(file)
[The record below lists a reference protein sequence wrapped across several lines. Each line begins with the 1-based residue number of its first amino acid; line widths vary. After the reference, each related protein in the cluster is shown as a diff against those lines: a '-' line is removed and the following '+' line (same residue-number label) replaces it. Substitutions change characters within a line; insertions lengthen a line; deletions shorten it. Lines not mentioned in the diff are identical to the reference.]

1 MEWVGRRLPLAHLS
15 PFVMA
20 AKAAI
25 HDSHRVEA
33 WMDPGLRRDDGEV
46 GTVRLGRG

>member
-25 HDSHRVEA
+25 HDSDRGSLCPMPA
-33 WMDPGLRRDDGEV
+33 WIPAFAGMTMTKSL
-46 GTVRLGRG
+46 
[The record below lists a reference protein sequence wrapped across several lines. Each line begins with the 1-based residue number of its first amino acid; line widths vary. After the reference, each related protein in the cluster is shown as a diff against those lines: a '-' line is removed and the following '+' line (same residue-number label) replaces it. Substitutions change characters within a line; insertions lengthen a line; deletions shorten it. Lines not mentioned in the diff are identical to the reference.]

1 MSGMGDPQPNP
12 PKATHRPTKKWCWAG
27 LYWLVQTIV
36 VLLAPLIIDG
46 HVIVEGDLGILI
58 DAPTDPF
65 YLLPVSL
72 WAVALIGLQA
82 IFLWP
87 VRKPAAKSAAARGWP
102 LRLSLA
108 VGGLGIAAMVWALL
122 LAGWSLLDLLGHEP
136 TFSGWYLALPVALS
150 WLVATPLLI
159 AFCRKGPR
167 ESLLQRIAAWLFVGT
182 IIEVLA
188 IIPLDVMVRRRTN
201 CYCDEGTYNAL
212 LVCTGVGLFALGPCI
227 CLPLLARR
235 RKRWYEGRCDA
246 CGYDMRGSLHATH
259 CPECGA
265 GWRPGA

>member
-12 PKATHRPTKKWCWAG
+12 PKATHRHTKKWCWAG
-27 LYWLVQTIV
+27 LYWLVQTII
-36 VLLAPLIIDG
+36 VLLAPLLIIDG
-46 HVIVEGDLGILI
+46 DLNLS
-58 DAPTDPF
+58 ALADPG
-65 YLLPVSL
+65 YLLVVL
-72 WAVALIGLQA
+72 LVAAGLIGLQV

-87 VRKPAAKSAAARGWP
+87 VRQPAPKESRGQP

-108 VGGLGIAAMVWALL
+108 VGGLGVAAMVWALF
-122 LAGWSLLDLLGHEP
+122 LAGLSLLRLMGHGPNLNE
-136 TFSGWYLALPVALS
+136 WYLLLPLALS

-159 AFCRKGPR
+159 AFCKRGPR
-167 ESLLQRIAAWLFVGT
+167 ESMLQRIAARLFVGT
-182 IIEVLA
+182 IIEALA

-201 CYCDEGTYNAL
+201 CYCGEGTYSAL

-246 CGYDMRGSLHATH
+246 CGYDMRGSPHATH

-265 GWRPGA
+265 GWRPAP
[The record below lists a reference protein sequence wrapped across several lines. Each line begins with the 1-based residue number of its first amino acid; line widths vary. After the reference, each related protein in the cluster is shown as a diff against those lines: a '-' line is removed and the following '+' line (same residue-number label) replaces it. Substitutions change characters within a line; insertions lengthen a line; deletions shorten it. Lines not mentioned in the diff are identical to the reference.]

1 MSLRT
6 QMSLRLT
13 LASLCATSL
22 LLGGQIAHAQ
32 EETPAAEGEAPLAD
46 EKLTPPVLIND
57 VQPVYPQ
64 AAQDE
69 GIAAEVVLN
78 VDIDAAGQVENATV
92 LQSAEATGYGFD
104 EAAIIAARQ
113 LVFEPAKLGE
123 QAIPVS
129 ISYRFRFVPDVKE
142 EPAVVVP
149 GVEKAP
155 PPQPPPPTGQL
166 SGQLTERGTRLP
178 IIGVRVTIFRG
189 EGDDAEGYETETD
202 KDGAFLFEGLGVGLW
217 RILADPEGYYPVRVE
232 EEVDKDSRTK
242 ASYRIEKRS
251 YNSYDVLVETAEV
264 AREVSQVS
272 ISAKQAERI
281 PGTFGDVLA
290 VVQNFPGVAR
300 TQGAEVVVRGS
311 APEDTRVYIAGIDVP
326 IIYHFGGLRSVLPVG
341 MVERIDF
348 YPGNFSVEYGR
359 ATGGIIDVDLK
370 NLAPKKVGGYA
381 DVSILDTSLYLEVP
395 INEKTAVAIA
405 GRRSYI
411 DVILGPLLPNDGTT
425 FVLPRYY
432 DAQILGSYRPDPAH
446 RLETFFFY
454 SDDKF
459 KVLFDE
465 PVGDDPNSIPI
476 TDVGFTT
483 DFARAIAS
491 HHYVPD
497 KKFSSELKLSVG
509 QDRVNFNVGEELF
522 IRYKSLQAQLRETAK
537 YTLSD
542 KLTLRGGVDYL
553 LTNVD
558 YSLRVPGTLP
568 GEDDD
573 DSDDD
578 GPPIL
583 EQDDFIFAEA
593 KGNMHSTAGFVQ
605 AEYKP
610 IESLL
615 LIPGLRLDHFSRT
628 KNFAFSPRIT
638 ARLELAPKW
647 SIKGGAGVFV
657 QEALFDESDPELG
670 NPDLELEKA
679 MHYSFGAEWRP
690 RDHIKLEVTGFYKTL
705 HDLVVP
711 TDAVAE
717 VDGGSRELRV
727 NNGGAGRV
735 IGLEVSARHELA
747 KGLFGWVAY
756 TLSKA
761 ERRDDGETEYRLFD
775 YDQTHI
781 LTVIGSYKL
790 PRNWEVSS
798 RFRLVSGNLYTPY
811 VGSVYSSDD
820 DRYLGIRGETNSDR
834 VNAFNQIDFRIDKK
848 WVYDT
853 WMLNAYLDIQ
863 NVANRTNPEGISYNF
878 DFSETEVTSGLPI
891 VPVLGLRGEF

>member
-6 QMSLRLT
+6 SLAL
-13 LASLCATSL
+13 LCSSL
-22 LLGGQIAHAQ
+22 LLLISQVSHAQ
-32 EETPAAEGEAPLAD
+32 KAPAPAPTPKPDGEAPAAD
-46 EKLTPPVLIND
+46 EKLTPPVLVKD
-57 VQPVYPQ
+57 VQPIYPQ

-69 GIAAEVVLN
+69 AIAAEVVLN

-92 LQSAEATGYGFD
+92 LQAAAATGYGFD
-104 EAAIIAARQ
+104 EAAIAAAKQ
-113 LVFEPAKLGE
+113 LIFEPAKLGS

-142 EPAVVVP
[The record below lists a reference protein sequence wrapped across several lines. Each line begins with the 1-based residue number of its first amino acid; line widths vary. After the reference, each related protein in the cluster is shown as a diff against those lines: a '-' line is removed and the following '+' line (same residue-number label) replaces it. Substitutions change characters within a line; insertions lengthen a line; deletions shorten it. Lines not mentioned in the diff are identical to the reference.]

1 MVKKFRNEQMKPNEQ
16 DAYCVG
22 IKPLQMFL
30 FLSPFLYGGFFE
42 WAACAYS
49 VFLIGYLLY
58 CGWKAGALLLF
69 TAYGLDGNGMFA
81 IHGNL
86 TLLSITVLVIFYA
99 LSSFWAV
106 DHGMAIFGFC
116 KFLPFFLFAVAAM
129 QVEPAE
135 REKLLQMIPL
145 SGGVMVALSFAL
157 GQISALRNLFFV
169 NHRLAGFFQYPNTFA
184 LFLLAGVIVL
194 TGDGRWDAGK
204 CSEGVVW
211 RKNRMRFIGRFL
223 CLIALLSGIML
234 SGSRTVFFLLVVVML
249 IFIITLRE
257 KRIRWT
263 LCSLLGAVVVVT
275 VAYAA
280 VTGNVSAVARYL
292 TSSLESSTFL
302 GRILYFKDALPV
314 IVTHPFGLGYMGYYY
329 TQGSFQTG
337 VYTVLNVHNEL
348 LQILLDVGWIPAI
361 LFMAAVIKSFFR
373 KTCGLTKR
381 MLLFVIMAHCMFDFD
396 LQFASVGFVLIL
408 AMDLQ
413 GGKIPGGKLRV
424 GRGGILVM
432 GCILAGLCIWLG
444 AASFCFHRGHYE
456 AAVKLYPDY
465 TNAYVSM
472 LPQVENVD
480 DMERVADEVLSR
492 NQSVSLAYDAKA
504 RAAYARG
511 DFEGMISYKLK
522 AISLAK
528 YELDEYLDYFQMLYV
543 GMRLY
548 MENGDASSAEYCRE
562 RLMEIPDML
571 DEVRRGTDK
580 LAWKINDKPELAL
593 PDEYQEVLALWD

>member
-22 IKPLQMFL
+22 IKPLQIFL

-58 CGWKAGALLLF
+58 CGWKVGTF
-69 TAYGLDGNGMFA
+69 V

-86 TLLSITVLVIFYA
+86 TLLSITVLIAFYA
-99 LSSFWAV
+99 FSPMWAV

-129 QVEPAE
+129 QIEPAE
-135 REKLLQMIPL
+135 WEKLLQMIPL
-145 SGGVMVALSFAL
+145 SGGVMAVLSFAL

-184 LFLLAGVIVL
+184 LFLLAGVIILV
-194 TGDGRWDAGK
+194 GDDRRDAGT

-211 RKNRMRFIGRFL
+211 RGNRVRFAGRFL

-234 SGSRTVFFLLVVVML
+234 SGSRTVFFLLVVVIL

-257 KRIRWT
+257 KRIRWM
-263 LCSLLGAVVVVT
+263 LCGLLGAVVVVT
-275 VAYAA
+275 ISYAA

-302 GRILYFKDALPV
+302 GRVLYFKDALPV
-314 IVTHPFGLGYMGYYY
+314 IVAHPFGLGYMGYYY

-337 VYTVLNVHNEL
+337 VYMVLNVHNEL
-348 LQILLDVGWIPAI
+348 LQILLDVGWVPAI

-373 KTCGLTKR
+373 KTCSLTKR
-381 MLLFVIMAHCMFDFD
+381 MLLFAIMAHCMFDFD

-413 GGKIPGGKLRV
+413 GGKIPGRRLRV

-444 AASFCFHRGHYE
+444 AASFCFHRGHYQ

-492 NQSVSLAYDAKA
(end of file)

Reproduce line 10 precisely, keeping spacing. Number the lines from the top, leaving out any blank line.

+25 HDSDRGSLCPMPA